In accordance with the present invention, a separate, solid state, end-point transponder system is placed in circuit with a MARK-SPACE interrogation line of the MARK-SPACE tank gauging system through a "red-alert" condition switch in circuit with a relay coil. Assuming an end-point condition occurs within a storage tank, necessitating the generation of a "red-alert" MARK-SPACE Gray Code, the condition switch first changes state. Result: the high voltage MARK-SPACE interrogation signal is shuttled through to the elements of the separate transponder system of the present invention and by-passes the usual liquid level transmitter associated with each field station. Initially, the interrogation signal is fed through a surge and polarity limiting circuit to a voltage divider network connected through a power-on reset circuit to an oscillator/ripple counter controlling a fixed Gray code logic encoder in circuit with a driver circuit. A reproduction of the "red-alert" digital code of interest is generated by converting other usual address commands of the counter to a 15-in-16 address code of all LOW's and to a 1-in-16 address code containing a single HI, using a fixed logic network in combination with a pair of NAND gates connected to the driver circuit. In more detail, the power-on reset circuit first resets all output stages of the ripple counter to zero and starts the oscillator clock. As the counter ripples through a multi-stage cycle, several output stages are sequentially enabled as follows:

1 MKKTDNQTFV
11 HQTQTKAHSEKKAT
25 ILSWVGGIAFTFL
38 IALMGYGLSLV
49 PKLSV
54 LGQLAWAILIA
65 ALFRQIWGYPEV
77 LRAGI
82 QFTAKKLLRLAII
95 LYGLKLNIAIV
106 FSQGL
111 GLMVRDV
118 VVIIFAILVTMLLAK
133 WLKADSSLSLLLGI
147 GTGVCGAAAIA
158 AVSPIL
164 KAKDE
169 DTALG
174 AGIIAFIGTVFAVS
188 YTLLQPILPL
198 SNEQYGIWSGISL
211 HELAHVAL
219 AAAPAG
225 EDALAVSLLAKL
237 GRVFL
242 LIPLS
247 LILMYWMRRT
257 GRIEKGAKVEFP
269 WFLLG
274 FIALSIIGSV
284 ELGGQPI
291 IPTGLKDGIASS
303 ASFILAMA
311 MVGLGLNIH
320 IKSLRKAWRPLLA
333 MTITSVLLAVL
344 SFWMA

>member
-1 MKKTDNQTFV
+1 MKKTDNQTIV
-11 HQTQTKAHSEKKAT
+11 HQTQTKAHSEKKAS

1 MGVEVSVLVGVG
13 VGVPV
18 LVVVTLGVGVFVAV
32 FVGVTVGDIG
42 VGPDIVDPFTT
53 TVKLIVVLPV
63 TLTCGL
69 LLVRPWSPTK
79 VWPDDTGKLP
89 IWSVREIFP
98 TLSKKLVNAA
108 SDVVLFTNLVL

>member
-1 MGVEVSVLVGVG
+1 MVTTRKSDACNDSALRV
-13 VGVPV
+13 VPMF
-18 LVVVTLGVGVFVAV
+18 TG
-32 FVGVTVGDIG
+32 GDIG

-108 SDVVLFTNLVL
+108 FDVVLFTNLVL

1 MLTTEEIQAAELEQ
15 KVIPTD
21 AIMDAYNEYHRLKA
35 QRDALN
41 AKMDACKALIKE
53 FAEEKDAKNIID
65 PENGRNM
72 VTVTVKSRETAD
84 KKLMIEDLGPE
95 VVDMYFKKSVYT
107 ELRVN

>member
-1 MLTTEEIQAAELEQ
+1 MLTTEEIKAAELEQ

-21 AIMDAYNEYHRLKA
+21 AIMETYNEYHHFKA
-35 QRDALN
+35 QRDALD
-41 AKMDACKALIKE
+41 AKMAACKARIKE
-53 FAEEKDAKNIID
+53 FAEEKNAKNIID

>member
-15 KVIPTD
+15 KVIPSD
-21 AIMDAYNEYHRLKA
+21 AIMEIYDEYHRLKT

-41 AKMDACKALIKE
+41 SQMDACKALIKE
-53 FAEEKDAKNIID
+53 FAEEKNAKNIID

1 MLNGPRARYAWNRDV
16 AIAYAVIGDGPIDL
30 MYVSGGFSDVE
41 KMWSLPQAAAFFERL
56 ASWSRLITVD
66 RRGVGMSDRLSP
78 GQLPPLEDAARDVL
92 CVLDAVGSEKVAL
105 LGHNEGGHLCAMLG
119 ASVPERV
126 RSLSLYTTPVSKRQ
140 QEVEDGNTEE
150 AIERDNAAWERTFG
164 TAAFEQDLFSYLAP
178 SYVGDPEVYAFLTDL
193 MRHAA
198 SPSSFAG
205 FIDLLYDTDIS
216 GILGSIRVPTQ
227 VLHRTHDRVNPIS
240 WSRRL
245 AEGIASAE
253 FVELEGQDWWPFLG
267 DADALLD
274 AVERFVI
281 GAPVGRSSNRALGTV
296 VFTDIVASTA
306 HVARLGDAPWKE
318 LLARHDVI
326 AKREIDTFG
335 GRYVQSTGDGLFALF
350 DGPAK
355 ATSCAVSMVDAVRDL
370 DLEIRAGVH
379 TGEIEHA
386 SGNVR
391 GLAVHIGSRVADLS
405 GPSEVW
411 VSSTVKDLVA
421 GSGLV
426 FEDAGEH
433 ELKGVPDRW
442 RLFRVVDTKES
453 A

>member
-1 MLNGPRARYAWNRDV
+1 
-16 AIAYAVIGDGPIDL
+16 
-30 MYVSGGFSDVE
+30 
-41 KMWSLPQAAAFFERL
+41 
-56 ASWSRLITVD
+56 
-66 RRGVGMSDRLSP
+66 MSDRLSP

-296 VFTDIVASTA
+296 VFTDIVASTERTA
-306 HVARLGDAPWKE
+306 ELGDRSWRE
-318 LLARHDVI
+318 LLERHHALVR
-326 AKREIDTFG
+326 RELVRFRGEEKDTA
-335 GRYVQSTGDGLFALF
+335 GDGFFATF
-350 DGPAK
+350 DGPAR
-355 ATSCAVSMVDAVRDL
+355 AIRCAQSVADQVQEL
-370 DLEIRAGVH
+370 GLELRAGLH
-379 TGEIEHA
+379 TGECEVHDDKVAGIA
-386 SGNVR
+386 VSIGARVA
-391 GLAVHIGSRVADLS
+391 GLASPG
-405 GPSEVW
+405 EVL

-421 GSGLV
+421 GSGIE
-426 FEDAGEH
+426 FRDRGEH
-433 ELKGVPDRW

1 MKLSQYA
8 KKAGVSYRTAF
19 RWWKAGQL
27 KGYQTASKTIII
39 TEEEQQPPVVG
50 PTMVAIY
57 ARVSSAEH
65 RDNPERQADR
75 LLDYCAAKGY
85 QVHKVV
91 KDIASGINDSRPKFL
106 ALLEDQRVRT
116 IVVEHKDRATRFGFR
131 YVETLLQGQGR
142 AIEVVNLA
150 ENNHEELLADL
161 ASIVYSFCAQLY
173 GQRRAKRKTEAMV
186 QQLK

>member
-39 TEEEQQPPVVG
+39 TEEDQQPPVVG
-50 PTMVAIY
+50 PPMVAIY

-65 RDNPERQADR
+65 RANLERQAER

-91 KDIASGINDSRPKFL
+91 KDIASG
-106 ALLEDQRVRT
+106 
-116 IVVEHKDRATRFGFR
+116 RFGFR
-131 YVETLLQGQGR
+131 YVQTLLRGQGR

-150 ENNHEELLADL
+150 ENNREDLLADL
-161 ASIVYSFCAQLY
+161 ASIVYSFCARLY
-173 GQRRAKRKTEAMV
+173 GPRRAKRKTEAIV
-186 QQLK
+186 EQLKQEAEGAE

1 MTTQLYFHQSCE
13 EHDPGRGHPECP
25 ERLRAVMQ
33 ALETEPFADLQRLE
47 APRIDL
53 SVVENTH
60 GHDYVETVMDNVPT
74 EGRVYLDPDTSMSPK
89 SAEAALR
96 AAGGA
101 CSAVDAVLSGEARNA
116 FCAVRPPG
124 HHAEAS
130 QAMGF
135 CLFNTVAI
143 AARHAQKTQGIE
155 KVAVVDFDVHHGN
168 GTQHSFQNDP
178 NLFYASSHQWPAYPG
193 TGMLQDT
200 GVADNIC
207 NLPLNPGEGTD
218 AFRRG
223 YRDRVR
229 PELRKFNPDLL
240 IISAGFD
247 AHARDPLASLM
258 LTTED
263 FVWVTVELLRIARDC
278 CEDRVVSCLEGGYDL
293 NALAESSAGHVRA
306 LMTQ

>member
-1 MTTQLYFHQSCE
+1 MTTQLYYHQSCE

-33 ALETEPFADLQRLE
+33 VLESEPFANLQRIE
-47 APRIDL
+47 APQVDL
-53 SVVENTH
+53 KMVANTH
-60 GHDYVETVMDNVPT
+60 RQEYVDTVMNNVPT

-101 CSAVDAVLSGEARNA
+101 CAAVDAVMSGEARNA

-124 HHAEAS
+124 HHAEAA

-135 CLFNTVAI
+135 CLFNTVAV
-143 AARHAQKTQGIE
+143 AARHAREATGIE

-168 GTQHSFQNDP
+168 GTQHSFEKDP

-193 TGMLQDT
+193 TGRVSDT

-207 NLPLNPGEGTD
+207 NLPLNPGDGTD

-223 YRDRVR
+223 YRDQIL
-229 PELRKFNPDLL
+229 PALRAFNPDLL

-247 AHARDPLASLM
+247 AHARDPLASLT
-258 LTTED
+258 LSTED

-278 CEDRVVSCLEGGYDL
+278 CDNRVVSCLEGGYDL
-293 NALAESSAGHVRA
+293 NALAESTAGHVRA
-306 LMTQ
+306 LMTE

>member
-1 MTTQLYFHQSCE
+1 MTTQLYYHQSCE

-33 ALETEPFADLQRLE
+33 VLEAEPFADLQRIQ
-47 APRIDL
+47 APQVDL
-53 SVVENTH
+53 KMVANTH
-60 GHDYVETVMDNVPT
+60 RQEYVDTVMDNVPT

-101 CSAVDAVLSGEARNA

(i) The least significant bit, i.e., the 20 bit, enables a pair of NAND gates at the highest repetition rate for the counter;
(ii) The more intermediate address bits, say the 21, 22, 23. . . 2N bits activate the hard-wired logic network -- in binary combinations --that are then transcribed (from usual address commands) for driving the remaining input of one of the NAND gates of (i). The hard-wired logic network includes a network of diodes and an invertor at the output of the counter. The logic network itself also has a common output to one of a pair of cascading NAND gates, the outputs which modulate --through a driver network --the SPACE-MARK lines akin to a 16×1 ROM in which the logic network in combination with the NAND gates provides only a 1-in-16 particular address for enabling the MARK line, and 15-in-16 addresses for enabling the SPACE line. Thus, enablement of the MARK line can take place once only each cycle. In that way, as the counter strobes the logic network, say 16 times per cycle, only one of the cycles produces a MARK pulse at the output of the driver network. The result is the Gray code of interest: 0100 0000 0000 0000.
(iii) The most significant bit, i.e., the 2N+1 bit of the counter, is fed back to an RC input circuit, driving a diode into conduction in circuit with the oscillator clock which jams the latter. All operations cease.
Further features of the invention will become more apparent upon consideration of the following detailed descriptions of the invention when taken in conjunction with the accompanying drawings, wherein:
FIG. 1 is a schematic of a tank gauging system servicing --from a central monitoring location --a plurality of field stations A,B . . . M;
FIG. 2 is a schematic diagram illustrating in some detail a transponder system in the present invention linked --electrically --to the tank gauging system of FIG. 1;
FIG. 3 is yet another schematic diagram illustrating in still more detail transponder system of FIG. 2; and
FIGS. 4a-f are timing charts of sets of square wave pulses generated by the system of FIG. 3.
Reference should now be had to FIG. 1 which is a schematic diagram of a digital tank gauging system 10 modified in accordance with the present invention.